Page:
I will reiterate here for those that haven’t read my last blog post – the government does not hand out cars to disabled people. The most severely affected sick or disabled people can claim Disability Living Allowance, which includes a mobility component. Those people receive the money, which they can spend as they like, or buy a wheelchair, car etc. Many choose to sign over the mobility part of their DLA to the Motability scheme, which is not government run, in return for a car, wheelchair or scooter. They can also choose to pay an extra fee to upgrade to a more expensive car. In the case of a BMW, that would be at least an extra £1400. Vehicles hired through Motability are exempt from VAT and Vehicle Excise Duty. (“Road tax”) A car can be used by another person on behalf of the sick or disabled person without them being present, for example going shopping for them, or perhaps returning something that they had borrowed. If a Motability car is used by someone else for their own purposes, that is a breach of the rules of the Motability Scheme and raises problems with the road tax and possibly the VAT on the car, but does not involve benefit fraud since the DLA would have been paid to the sick or disabled person, car or not. Relatives or carers getting a “free car” and using it for their own purposes are doing so at the expense of the sick or disabled person, not the government or benefit fraud.
The stories about relatives getting “free cars” and about people receiving BMWs through Motability are worrying because they seem to originate from the government. The Sunday Times article does not mention it, but the Belfast Telegraph and the story duplicated in lots of local papers quotes “a Whitehall source” who would seem to be the only reason that this is a story at all. This source says “The issue this raises is ‘is Motability being abused?’ And the answer is absolutely, in some cases it is.” His statement is true, but judging from his other comments his emphasis seems heavily weighted towards smearing and attacking the Motability scheme and those that use it.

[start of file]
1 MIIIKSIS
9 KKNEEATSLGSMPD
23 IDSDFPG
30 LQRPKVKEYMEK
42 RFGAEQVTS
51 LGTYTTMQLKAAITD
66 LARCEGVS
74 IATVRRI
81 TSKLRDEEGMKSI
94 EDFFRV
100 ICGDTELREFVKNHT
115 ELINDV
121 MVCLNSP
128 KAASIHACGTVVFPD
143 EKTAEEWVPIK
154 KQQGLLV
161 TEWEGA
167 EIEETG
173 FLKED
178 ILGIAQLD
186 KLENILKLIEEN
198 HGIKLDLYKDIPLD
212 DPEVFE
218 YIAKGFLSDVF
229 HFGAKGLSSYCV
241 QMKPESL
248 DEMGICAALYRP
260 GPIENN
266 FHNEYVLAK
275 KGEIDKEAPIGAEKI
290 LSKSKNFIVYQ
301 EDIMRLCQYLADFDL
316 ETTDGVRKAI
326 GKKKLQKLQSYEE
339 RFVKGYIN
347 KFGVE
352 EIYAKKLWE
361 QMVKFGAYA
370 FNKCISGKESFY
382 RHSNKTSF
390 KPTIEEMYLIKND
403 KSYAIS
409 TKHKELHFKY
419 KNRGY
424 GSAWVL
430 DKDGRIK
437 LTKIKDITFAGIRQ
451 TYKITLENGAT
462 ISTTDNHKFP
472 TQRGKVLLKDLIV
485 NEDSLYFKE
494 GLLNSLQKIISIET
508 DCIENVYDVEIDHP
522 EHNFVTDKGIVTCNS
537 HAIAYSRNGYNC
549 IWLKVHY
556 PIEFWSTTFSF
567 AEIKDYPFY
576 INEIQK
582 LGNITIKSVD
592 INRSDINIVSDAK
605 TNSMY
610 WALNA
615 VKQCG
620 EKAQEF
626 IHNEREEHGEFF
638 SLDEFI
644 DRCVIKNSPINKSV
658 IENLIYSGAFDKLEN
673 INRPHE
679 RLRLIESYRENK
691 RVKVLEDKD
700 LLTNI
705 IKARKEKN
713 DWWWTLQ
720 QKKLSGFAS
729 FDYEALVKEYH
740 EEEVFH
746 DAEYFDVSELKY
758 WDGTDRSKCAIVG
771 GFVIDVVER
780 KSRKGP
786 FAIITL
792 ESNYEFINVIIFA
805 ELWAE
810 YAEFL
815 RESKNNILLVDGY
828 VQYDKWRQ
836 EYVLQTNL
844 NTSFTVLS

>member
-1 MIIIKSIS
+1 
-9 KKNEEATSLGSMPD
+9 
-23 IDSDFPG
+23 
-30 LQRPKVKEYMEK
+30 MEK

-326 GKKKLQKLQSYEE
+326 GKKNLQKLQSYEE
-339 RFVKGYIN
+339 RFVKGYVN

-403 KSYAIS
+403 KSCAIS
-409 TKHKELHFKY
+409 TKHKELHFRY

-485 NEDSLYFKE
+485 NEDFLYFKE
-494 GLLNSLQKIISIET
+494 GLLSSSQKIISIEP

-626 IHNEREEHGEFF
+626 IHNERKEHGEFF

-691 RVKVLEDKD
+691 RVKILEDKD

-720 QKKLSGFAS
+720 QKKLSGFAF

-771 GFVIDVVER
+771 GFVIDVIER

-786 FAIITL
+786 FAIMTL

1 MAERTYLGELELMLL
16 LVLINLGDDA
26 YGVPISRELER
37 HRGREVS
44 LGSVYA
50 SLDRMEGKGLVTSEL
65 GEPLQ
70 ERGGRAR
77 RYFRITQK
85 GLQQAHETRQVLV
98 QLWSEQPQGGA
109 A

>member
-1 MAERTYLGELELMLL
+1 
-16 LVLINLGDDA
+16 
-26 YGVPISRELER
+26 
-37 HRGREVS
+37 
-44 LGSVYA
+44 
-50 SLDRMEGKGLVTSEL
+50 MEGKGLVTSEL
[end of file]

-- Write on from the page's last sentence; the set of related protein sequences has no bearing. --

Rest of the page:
In another recent attack, newspapers quoted a “source close to the reforms.” We are not told where this information has come from, and yet it appeared in several newspapers at the same time. I have been unable to find a press release that correlates to this information, and therefore I must assume that the figures have been leaked to chosen newspapers by government.
Then we have government ministers giving innacurate or just plain wrong statistics on television or to journalists. Minister for the disabled Maria Miller announced on live television news that more people receive benefits for drug and alcohol addiction than for blindness (They don’t.) and employment minister Chris Grayling stated that 75% of people claiming ESA were fit to work. (They weren’t.) Ian Duncan-Smith stated during an interview on Newsnight that people on benefits are “putting nothing back into the community” even though in the rest of the interview he came across as genuinely wanting to help. Even the opposition seems to be getting in on the act, with Ed Miliband going after the “take what you can culture” and again branding benefit claimants as lazy shirkers or cheats. Presumably this is seen as the way to attract votes and popularity now.